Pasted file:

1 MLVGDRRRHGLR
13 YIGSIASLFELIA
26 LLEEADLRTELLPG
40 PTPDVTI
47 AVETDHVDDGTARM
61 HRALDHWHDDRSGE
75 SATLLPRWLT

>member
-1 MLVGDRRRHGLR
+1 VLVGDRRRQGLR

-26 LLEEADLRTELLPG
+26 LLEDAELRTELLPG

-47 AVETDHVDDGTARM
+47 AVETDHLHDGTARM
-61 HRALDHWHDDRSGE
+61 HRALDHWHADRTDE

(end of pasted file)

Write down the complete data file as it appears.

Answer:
1 MLVGDRRRHGLR
13 YIGSIASLFELIA
26 LLEEADLRTELLPG
40 PTPDVTI
47 AVETDHVDDGTARM
61 HRALDHWHDDRSGE
75 SATLLPRWLT

>member
-1 MLVGDRRRHGLR
+1 VLVGDRRRQGLR

-26 LLEEADLRTELLPG
+26 LLEDAELRTELLPG

-47 AVETDHVDDGTARM
+47 AVETDHLHDGTARM
-61 HRALDHWHDDRSGE
+61 HRALDHWHADRTDE